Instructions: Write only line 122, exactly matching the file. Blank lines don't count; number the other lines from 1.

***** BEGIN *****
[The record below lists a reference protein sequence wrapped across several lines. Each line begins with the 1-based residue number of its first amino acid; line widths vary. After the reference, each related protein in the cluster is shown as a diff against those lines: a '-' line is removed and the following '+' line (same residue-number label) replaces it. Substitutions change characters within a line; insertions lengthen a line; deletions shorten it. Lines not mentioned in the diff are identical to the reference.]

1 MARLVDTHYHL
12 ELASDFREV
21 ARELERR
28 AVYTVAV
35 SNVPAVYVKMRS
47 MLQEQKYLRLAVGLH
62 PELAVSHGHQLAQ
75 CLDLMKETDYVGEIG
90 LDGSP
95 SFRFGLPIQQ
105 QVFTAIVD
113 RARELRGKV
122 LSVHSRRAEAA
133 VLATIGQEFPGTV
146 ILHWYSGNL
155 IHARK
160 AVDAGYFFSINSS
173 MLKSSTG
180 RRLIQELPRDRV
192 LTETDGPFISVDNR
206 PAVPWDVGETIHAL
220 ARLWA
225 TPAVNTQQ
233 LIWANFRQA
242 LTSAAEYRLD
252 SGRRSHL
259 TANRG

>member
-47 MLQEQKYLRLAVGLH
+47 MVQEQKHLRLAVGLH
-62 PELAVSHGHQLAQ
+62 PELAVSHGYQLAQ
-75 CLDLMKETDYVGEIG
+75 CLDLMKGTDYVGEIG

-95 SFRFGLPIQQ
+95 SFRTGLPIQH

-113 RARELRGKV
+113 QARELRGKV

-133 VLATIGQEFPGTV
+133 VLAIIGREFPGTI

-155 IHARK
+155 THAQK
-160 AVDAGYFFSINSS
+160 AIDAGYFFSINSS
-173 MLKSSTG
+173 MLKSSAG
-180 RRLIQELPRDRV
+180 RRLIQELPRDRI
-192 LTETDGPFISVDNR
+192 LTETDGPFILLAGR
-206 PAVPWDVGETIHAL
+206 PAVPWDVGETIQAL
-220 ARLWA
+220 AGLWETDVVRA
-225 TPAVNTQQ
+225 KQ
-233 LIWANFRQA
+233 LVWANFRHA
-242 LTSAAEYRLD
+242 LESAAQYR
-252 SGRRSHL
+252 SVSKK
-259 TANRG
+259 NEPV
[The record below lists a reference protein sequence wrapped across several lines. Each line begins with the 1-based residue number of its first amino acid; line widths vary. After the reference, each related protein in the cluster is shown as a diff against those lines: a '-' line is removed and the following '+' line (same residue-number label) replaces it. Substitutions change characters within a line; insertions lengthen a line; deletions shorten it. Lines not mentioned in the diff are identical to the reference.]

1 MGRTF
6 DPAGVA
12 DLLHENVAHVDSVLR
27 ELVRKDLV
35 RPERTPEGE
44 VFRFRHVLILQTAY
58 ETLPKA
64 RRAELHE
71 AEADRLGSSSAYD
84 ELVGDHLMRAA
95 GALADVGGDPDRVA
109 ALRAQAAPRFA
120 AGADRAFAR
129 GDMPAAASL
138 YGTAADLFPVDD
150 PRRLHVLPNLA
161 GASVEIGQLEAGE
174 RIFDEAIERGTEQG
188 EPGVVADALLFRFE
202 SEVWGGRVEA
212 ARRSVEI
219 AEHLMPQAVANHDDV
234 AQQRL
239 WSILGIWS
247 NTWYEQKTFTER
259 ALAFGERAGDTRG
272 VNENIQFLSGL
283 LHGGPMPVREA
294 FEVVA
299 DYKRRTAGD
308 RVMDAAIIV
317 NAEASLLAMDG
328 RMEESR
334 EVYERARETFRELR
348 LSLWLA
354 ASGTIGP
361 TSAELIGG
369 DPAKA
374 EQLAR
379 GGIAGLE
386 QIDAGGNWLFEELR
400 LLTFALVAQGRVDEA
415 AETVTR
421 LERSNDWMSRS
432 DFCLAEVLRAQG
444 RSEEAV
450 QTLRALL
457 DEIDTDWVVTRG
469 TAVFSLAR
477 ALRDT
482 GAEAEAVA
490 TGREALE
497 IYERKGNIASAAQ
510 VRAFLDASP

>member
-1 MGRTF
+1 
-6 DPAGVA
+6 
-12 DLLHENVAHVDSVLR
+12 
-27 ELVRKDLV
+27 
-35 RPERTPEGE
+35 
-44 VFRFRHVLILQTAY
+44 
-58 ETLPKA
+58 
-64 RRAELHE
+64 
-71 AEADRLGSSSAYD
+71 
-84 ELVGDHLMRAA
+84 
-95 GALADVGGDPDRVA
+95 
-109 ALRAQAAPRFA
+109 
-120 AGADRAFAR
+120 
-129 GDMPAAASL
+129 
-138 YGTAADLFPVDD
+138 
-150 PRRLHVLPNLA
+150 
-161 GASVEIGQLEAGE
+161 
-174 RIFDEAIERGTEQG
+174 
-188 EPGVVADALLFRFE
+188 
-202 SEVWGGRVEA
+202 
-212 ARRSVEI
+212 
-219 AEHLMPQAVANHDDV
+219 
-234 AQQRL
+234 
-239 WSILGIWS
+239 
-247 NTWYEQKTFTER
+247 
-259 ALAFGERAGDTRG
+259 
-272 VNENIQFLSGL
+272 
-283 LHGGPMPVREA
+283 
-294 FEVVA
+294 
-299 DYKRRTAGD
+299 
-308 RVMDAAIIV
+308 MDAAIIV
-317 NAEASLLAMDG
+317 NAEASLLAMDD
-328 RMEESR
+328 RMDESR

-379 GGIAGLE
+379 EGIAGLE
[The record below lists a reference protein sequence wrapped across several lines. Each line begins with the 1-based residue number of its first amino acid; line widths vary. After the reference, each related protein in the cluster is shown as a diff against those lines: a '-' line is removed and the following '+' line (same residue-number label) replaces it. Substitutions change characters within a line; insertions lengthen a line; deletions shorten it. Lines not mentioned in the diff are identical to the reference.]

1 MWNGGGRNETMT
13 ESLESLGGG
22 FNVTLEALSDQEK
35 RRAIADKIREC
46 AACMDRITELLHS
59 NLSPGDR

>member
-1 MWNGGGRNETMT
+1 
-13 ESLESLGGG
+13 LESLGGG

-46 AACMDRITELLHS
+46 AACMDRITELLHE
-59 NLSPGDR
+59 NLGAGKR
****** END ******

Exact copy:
-1 MGRTF